While ‘social media’ may not be a completely new term (see the recent Forbes Magazine article for examples of great social media campaigns that began in the 1990s), the fast development of what social media has now become in the past years is staggering.
The Influence of Twitter and Facebook
There are more people on Facebook worldwide than there are people in the entire United States, and TweeSpeed reports that there are about 60,000 tweets being made per minute.
This goes to show that the two most popular social networking websites today are Facebook and Twitter – the majority of Americans have heard of them and most have an account at at least one of them. But while it can be argued that these are the “core” social media websites online, they would be nothing without the plugins, extensions, APIs, and applications that have spawned out of them to create a reach that extends far beyond going to Facebook.com, logging in, and updating your status.
Sharing Content Online
APIs and other websites make it possible to update your social media profiles without going to the site at all. For instance, you can now ‘Like’ something on Facebook without going to Facebook or you can share a link on Twitter simply by clicking ‘Tweet This’ at the top of a blog post or news article you were reading and want to share.
Companies, bloggers, and news outlets have begun utilizing social media as a way for their content and information to be shared online with potential readers and customers. The partnership between the content producers, social media users (who are also consumers), and social media itself has created a world where anything can be shared. In fact, a majority of users are using social media multiple times a day. Because of this, Facebook and Twitter (and social media as a whole) have transformed into crucial online marketing tools that companies are making a mandatory part of their consumer outreach.
Changing Communication Habits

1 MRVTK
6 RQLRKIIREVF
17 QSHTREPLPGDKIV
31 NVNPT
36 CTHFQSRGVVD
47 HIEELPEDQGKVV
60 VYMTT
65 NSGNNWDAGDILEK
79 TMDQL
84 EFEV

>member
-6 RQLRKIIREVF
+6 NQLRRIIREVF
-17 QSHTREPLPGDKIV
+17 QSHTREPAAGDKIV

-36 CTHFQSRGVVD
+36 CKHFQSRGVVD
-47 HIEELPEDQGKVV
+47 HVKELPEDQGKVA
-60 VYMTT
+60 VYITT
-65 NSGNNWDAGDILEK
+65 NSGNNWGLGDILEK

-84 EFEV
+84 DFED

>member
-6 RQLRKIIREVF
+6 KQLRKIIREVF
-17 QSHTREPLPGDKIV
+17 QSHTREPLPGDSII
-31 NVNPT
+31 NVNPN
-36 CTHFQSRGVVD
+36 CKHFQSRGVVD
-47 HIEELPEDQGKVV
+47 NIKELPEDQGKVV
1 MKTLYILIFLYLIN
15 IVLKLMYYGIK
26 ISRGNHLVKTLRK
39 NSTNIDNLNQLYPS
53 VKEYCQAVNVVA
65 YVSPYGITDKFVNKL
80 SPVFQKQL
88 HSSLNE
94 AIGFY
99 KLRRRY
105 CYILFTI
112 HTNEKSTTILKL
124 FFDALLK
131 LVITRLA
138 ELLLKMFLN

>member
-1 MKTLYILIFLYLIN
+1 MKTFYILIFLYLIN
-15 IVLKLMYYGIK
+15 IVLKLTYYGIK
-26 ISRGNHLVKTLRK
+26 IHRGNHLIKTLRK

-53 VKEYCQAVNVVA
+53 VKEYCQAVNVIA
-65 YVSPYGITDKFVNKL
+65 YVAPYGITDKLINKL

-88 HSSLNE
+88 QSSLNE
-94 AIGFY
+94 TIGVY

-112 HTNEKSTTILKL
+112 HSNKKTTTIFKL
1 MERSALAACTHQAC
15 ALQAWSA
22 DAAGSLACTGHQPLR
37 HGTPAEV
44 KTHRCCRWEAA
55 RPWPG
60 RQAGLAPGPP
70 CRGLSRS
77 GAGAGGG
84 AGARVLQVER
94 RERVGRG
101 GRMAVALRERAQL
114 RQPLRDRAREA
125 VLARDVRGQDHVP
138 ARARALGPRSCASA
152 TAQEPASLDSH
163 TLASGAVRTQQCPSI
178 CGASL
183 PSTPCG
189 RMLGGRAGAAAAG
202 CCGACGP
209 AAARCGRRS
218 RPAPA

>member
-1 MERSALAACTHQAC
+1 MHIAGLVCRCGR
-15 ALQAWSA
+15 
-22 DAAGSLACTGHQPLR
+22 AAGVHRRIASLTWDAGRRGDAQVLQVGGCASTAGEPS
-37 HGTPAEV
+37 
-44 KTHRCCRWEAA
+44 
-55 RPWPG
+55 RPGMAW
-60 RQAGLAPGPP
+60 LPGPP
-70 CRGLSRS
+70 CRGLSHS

Besides impacting companies’ marketing plans, social media is also impacting how we communicate overall online. A recent survey by Nielson reports that “high social media consumers” use email more than a person who is a “low social media consumer”.
Avid social media users enjoy consuming more information, and therefore are more likely to communicate more online overall than those who don’t regularly use sites like Facebook and Twitter. It’s also more likely that “high social media consumers” will have a profile on several different social media sites and are sharing information on all of them.
Going Beyond Facebook and Twitter
Because social media is all about sharing, social media websites are far less competitive with one another when it comes to getting more traffic and users. This is what makes social media unique from other websites, products, or communication methods we have today. Other social media bigwigs – YouTube, Yelp, and FourSquare, just to name a few- embrace Facebook and Twitter. They don’t try to fight against them to make sure they are the number one ‘sharing’ site on the web. These sites (and hundreds of others) allow you to link your Facebook and Twitter accounts with accounts on their sites so you can share your activities with your friends and followers.
Social media sites rely on the core popularity of Facebook and Twitter in order to grow in online popularity themselves. For instance, a user may love to read, but doesn’t go online much. However, he or she has a Facebook account and notices a post from one of their friends which states that they have marked a book as “finished” on their GoodReads.com profile, along with a link to that user’s review of the book. The initial user probably would have never found out about GoodReads, had they not had a Facebook account. But Facebook has helped them discover a new site to join that directly relates to their personal interests.
Collaborative Communication Means More Sharing and More Traffic
This is why social media is so successful – the social media core works with other sites by allowing them to connect via APIs. In turn, more traffic is sent to both sites, without fear of competition or less revenue. Facebook and Twitter aren’t worried other sites will steal their traffic. Instead, they have chosen to focus on being the best social media sites they can be, which means constantly providing an enhanced user experience and overall web presence.
Whether this means introducing regular new features like Facebook Places and Auto Re-Tweet or helping other sites share their content, users will continue to visit Facebook, Twitter, and their other favorite websites online simply because it gives them a place to share and a place to feel that their voice is being heard.
Social media websites like Facebook, YouTube, Twitter, Digg, and others have realized that you can’t make someone visit your site. Instead of trying to ‘oust’ other sites, they have instead focused on making sure users can share whatever information they want across any medium they choose.
This sense of freedom is really what social media is all about, being a part of something and feeling like everyone in the world is just a ‘Follow’ or ‘Add as Friend’ button away.
Opinions expressed in the article are those of the guest author and not necessarily Search Engine Land.